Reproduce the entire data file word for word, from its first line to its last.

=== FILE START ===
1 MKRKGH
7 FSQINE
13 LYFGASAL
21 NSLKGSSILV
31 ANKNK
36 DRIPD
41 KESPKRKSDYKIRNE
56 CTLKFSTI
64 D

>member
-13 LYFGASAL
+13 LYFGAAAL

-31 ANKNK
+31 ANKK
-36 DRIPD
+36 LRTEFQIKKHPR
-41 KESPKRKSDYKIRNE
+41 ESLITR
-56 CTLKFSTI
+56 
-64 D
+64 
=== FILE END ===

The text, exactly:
1 MKRKGH
7 FSQINE
13 LYFGASAL
21 NSLKGSSILV
31 ANKNK
36 DRIPD
41 KESPKRKSDYKIRNE
56 CTLKFSTI
64 D

>member
-13 LYFGASAL
+13 LYFGAAAL

-31 ANKNK
+31 ANKK
-36 DRIPD
+36 LRTEFQIKKHPR
-41 KESPKRKSDYKIRNE
+41 ESLITR
-56 CTLKFSTI
+56 
-64 D
+64 